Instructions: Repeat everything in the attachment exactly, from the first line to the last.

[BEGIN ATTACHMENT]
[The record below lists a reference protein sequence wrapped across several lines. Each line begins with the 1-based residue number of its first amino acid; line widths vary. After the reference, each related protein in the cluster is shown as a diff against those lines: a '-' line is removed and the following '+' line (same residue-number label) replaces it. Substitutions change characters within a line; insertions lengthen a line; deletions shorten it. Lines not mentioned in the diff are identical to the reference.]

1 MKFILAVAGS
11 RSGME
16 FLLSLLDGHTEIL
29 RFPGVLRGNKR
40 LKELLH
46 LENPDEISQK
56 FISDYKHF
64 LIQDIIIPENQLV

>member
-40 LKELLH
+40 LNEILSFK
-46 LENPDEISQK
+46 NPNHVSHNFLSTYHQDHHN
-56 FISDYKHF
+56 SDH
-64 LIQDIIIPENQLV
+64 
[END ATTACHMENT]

[The record below lists a reference protein sequence wrapped across several lines. Each line begins with the 1-based residue number of its first amino acid; line widths vary. After the reference, each related protein in the cluster is shown as a diff against those lines: a '-' line is removed and the following '+' line (same residue-number label) replaces it. Substitutions change characters within a line; insertions lengthen a line; deletions shorten it. Lines not mentioned in the diff are identical to the reference.]

1 MKFILAVAGS
11 RSGME
16 FLLSLLDGHTEIL
29 RFPGVLRGNKR
40 LKELLH
46 LENPDEISQK
56 FISDYKHF
64 LIQDIIIPENQLV

>member
-40 LKELLH
+40 LNEILSFK
-46 LENPDEISQK
+46 NPNHVSHNFLSTYHQDHHN
-56 FISDYKHF
+56 SDH
-64 LIQDIIIPENQLV
+64 